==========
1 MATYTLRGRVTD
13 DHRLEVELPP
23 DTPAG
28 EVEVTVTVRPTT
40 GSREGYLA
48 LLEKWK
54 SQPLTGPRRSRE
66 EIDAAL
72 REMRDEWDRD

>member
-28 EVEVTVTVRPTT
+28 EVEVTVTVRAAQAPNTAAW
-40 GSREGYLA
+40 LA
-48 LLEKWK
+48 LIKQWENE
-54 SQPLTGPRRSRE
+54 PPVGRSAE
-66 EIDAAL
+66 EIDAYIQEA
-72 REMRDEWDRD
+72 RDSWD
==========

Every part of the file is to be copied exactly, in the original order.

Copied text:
1 MATYTLRGRVTD
13 DHRLEVELPP
23 DTPAG
28 EVEVTVTVRPTT
40 GSREGYLA
48 LLEKWK
54 SQPLTGPRRSRE
66 EIDAAL
72 REMRDEWDRD

>member
-28 EVEVTVTVRPTT
+28 EVEVTVTVRAAQAPNTAAW
-40 GSREGYLA
+40 LA
-48 LLEKWK
+48 LIKQWENE
-54 SQPLTGPRRSRE
+54 PPVGRSAE
-66 EIDAAL
+66 EIDAYIQEA
-72 REMRDEWDRD
+72 RDSWD